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Posts Tagged ‘flooding’

Oaxaca continues to be inundated with rain.  I’m in Colorado now (inhaling smoke from fires throughout the west), but friends in Oaxaca are describing flooding, leaking roofs, water coming through windows and doors, and rain without end. Today’s news is reporting more than 13 communities are incommunicado and that urban development is a major cause of flooding by the Atoyac River that runs through the valley of Oaxaca.

Perhaps there are lessons to be learned from the builders of Monte Albán, where the Pre-Hispanic drainage works better than current systems.

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Yesterday, the clouds gathered, the sky darkened, and about 5 PM…

And, yes, I did jump!

However, it’s no laughing matter for the farmers and folks who live near rivers.  Río Atoyac, which runs alongside the heart of the city and which one must cross to reach the airport, rapidly reached flood stage and breached its banks in several places (Noticias has video).  In addition, because the ground is already supersaturated, mudslides have already begun to occur in the mountains.

CONAGUA explains that the large area of atmospheric instability over the Gulf of Tehuantepec along with tropical depression 13 in the Gulf of Mexico (that’s the one threatening Louisiana), are the moisture-laden culprits.

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Tears have  been falling on Oaxaca.  This season has brought historic rainfall courtesy of multiple hurricanes and tropical depressions in the Gulf and Pacific.  Ground is supersaturated, rivers have overflowed, fields and villages are flooded, bridges have collapsed, overpasses are closed and, in the city, water has been pouring down from hills, turning city streets into rushing streams and leaving streets potholed and sidewalks covered with a fine silt.  Twice in the past month a huge hole has opened up just a block away, closing a major bus route.

Hole in the road

The damage has been occurring daily for several months and, watching CNN International, I kept asking, “What about Oaxaca?  Why are they ignoring the unfolding tragedy here that has been devastating the homes and livelihoods of impoverished and mostly indigenous communities?”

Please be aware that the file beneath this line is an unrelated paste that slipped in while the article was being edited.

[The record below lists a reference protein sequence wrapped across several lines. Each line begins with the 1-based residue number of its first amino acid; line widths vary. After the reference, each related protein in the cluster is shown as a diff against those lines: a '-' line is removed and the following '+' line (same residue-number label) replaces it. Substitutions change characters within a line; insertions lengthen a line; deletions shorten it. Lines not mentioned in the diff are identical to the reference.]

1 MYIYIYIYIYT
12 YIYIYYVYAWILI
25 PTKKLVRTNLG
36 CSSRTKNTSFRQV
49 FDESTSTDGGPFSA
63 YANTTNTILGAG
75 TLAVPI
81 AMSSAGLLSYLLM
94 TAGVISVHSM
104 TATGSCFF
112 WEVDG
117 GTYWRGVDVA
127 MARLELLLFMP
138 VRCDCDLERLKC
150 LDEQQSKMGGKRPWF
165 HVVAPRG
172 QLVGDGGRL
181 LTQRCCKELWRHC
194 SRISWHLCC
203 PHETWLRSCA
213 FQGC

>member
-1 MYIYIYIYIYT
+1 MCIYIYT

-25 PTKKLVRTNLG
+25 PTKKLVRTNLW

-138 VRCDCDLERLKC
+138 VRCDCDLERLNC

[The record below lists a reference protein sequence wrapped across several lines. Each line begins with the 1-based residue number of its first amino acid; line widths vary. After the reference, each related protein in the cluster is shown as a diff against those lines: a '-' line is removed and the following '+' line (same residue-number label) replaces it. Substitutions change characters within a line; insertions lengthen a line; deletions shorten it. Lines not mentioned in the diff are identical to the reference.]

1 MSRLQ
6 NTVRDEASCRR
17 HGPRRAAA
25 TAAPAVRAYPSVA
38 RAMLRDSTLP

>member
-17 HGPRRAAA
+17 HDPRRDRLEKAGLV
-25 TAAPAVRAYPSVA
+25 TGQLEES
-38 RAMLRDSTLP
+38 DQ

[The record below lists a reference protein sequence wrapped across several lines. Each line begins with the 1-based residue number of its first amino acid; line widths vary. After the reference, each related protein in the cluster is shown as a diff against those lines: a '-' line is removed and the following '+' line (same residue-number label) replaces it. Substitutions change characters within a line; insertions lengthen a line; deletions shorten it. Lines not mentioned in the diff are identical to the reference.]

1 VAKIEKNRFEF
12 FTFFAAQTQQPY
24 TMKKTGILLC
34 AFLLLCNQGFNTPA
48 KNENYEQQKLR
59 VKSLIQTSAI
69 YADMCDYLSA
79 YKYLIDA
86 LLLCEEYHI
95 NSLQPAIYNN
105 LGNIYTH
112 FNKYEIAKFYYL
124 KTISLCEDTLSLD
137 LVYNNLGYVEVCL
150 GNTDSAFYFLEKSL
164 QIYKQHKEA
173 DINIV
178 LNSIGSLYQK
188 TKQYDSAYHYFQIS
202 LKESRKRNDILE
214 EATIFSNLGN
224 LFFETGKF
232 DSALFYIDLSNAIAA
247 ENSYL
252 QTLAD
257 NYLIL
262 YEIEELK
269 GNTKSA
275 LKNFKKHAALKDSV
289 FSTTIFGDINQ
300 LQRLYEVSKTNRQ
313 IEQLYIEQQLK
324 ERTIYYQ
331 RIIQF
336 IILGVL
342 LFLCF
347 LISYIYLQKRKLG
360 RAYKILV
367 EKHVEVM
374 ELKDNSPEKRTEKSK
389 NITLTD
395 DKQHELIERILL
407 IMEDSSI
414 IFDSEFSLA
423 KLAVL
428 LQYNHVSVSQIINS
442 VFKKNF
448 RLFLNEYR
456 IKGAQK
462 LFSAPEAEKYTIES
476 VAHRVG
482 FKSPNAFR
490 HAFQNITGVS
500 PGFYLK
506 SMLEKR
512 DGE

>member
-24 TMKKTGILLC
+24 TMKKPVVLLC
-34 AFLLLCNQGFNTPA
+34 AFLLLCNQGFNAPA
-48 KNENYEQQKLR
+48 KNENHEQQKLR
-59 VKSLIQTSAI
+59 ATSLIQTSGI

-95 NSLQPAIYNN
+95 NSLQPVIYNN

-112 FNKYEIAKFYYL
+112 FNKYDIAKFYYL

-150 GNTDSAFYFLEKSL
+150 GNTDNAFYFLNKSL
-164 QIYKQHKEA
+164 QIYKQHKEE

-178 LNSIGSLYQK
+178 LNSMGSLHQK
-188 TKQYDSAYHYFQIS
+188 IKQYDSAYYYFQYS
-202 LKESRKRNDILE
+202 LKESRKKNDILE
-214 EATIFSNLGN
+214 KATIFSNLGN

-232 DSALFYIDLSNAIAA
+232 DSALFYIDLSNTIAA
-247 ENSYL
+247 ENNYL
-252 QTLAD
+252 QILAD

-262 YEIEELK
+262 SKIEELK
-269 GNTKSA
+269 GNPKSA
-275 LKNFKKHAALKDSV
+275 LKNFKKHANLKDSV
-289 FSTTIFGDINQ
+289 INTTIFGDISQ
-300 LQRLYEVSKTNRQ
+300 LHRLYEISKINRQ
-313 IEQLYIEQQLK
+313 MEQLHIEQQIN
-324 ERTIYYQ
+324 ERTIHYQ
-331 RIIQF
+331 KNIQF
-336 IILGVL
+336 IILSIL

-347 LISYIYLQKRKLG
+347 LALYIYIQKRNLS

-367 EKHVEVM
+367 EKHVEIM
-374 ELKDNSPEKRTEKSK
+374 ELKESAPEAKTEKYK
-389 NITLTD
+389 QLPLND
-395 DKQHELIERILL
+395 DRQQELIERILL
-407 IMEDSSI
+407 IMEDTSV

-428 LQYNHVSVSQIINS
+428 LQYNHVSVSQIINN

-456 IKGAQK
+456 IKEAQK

Unfortunately, it took a lethal avalanche of mud and boulders tumbling down onto the remote mountain village of Santa María Tlahuitoltepec (50 miles east of Oaxaca City) in the early morning hours of Sept. 28 to bring rain-soaked Oaxaca to the world’s attention.  Thankfully, early estimates of the possible death toll proved to be exaggerated, but the destruction is catastrophic and the communities require an enormous amount of assistance.

Relief efforts have begun, collection stations have been set up throughout the city, and the Oaxaca Lending Library, where I volunteer, is spearheading its own drive to gather supplies and cash.  In addition, the Oaxaca Lending Library Foundation, a US tax exempt 501(c)3, is collecting financial contributions.  Dr. Alberto Zamacona, a Oaxaca Lending Library board member, runs medical missions to the Santa María Tlahuitoltepec area and will be overseeing the purchase and delivery of construction materials to help rebuild this extremely poor Mixe community.  If you would like to donate, please send a check to:

OLLF, c/o James Corrigan, 5443 Drover Drive, San Diego, CA 92115, USA

AND write “Flooding” in the memo portion of the check.  Donations will be transferred to Oaxaca and the Foundation’s treasurer will send you a receipt for tax purposes.  The need is great, so any donation you can make will be much appreciated and put to good use.

Unfortunately, this may have been another human-caused tragedy that could have been avoided.  Corruption And Deforestation Caused Oaxaca’s Mudslide Disaster, an informative and thought-provoking article by Kristen Bricker explores this issue.  And Oaxaca continues to weep….

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